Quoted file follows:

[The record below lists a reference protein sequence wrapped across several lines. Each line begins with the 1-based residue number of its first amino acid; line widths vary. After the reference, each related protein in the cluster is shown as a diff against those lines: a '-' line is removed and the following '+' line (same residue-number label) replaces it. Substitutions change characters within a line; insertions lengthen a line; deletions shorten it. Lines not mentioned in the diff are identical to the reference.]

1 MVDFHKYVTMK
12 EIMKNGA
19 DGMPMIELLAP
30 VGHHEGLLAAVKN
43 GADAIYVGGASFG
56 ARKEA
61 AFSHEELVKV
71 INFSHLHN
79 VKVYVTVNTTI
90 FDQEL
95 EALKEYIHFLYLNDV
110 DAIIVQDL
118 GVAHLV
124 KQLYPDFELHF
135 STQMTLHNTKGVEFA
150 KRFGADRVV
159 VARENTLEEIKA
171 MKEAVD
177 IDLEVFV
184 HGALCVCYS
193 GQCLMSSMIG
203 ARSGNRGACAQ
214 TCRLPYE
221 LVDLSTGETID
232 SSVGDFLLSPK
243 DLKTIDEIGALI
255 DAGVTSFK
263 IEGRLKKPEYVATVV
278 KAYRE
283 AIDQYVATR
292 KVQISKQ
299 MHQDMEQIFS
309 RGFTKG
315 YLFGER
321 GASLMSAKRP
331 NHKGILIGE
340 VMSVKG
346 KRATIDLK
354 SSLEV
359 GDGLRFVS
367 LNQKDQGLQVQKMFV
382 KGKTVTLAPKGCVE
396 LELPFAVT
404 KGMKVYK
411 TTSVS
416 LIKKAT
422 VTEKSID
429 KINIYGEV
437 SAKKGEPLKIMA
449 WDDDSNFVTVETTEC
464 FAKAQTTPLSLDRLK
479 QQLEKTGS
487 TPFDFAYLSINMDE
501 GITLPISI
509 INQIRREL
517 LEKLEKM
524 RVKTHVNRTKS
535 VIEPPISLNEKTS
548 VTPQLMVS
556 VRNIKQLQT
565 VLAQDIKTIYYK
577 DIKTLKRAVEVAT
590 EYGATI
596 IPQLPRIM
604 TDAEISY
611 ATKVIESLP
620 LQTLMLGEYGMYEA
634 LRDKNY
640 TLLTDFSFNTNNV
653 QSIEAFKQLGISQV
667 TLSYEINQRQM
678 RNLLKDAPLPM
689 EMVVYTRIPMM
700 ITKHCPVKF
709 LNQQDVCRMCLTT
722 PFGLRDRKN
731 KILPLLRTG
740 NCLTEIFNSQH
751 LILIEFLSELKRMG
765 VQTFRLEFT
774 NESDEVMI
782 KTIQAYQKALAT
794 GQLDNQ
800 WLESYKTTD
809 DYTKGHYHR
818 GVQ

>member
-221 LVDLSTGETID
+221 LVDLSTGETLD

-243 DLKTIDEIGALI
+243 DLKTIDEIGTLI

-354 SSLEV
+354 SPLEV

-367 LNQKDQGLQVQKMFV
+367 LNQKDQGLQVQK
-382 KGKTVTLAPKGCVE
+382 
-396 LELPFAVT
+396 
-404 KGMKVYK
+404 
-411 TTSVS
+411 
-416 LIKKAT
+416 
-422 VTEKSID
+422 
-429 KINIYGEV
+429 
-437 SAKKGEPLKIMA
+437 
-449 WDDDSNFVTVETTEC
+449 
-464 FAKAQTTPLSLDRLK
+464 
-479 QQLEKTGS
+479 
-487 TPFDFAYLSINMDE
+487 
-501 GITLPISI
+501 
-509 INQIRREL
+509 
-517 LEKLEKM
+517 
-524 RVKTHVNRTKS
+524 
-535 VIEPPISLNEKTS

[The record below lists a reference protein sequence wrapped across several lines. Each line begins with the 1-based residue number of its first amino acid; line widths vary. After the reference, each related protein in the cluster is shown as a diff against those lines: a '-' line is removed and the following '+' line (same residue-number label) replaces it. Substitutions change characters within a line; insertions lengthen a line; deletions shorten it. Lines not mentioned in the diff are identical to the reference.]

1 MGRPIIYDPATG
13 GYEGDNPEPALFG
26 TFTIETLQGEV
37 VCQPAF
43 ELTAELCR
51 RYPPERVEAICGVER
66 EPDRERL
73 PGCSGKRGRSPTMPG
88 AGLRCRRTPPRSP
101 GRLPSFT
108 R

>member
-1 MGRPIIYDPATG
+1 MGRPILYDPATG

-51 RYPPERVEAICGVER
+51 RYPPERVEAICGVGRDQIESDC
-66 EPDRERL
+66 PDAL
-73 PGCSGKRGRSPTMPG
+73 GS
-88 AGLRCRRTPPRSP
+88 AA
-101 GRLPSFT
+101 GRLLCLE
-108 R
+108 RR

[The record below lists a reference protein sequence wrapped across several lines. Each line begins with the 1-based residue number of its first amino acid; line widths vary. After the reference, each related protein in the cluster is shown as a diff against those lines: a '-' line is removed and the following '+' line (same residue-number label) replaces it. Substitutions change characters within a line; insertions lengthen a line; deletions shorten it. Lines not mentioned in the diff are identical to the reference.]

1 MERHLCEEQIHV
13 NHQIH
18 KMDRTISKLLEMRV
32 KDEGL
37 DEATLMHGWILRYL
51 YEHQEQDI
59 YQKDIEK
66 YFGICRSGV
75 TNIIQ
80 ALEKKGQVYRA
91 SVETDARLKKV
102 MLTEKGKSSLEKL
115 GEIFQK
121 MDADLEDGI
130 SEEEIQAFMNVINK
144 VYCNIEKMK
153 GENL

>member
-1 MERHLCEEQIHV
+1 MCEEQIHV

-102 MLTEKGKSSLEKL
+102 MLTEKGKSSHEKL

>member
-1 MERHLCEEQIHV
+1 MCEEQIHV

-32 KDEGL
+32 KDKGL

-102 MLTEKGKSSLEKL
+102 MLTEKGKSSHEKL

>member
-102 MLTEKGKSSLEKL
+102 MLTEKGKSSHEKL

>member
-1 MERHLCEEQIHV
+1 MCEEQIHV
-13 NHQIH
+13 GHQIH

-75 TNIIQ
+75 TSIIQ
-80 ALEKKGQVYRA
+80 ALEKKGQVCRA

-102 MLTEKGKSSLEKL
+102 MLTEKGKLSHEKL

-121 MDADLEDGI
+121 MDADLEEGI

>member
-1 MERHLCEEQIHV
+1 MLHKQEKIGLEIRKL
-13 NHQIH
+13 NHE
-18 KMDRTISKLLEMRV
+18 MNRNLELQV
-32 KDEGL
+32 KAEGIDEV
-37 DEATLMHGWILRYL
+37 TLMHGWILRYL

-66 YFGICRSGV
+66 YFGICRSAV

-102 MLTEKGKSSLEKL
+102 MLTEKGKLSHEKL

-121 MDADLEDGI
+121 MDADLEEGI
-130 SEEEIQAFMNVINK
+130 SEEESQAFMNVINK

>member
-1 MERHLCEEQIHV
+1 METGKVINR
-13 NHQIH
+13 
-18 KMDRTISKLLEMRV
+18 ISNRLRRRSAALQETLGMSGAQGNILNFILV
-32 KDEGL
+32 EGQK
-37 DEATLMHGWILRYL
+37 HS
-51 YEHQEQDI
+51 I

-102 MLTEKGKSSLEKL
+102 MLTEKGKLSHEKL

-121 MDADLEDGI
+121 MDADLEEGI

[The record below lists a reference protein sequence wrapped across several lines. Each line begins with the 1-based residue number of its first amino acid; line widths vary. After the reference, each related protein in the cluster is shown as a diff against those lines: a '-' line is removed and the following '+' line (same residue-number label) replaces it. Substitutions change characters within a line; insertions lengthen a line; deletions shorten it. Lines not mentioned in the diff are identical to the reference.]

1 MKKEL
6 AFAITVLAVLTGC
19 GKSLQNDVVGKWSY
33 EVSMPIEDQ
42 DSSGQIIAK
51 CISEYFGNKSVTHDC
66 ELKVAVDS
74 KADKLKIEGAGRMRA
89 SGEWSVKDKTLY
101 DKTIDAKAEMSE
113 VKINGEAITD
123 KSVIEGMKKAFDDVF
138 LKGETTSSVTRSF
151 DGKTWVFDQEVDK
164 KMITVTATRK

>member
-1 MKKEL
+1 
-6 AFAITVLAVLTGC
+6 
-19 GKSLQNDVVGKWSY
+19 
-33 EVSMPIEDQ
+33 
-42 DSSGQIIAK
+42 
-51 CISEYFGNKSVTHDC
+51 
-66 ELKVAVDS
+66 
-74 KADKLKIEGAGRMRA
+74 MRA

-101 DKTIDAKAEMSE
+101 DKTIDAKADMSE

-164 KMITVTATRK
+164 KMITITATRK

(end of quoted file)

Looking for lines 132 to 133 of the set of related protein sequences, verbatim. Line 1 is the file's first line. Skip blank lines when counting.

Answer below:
13 GYEGDNPEPALFG
26 TFTIETLQGEV